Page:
Open plan offices: Do they suck?
July 19, 2008 1:06 PM   Subscribe

ArchitectureFilter: What evidence supports the use of open plan offices, from a worker productivity perspective?

I recently went on a tour of a newly constructed office building. It's very open plan (picture) with several hundred people in one contiguous area spanning multiple floors.

Most of my past experience has been in shared enclosed offices (2-7 people in an enclosed space) and when touring the building, it struck me that the wide-open environment would be noisy, which would present a distraction that would negatively impact upon workers' productivity.

However, if the negative effects were as bad as they intuitively seem, the building would not have been built in this style. Clearly, there must have been rigorous studies performed demonstrating that open plan designs do not have a substantial negative impact on productivity.

Where can I find these studies?
posted by Mike1024 to Work & Money (7 answers total) 5 users marked this as a favorite
This is anecdotal, but my office has a very open plan with no cube walls. If I were to do it again I would put in at least cubes. The level of noise and distractions can sometimes become a problem.
They sure look nice in photos but in reality they leave something to be desired from a worker perspective. I've made my own distracting limiting cube walls with books and organizers.
posted by bottlebrushtree at 1:35 PM on July 19, 2008

Best answer: I don't have knowledge of evidence in favor, but against it.

In Peopleware DeMarco and Lister show evidence on the contrary. At least when comparing software engineerings (programmers), those with closed space work environments are much more productive than those with cubicle spaces.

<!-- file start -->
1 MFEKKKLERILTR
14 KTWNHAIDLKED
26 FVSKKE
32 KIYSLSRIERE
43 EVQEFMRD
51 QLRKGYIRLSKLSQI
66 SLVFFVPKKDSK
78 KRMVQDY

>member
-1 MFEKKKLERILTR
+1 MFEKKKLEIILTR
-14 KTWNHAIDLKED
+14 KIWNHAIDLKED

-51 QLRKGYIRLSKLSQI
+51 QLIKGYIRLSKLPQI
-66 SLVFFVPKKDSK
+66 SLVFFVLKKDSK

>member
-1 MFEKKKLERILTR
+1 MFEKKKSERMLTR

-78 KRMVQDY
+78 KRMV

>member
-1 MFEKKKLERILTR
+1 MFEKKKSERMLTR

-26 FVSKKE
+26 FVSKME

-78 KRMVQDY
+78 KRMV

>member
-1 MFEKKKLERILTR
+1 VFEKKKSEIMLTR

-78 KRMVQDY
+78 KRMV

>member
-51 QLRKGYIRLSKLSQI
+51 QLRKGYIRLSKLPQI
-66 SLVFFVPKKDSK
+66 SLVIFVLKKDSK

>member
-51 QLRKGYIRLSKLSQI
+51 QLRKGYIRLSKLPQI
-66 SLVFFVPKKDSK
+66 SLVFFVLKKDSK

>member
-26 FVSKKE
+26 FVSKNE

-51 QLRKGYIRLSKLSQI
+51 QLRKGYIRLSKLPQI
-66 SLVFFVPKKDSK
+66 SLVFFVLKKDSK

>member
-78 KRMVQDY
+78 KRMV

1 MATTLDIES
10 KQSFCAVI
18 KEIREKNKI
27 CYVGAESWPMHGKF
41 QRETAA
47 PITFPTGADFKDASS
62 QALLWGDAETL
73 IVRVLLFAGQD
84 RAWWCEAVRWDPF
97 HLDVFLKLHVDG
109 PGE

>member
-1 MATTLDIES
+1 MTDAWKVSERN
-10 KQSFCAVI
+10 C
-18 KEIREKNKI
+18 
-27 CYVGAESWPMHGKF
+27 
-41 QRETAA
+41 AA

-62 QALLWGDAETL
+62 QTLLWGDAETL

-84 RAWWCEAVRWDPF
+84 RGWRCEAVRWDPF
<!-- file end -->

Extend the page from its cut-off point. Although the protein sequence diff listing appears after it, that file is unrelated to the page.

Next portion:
Some of the reviews provide more information.
posted by brandnew at 1:37 PM on July 19, 2008 [1 favorite]

There's an assumption in the question, which is that because this happens, there should be good reason for it. That's necessarily the case. Managers frequently make decisions about what kind of space they want based on their own beliefs about what works and doesn't, their desire to be able to see everyone at their station, and their thoughts on what constitutes productivity (and whether they think that's even measurable).

The people at the levels that make the "open space" vs "offices" decision look at most two things: how many people can I fit for $x, and they weight that against potential turnover.

(yeah, I've been on the wrong end of this decision process more than once)
posted by dmz at 2:16 PM on July 19, 2008

The people at the levels that make the "open space" vs "offices" decision look at most two things: how many people can I fit for $x, and they weight that against potential turnover.

And may exempt themselves from that policy anyway.

I've noticed this at my workplace...the executives insisting that the staff will be more productive working in an open floor space are also often the ones who remain tucked in their individual offices.
posted by JaredSeth at 5:21 PM on July 19, 2008

Also anecdotal, but I've worked in open plan offices and had good experiences where I thought productivity was enhanced. The work was highly collaborative so having easy access to co-workers was really great. Everyone had to be respectful of each other in terms of noise and such but, depending on the work, it can be beneficial. All the staff, including the bosses was on the floor, too, so it made access to the managers and bosses much easier.
posted by otherwordlyglow at 6:28 PM on July 19, 2008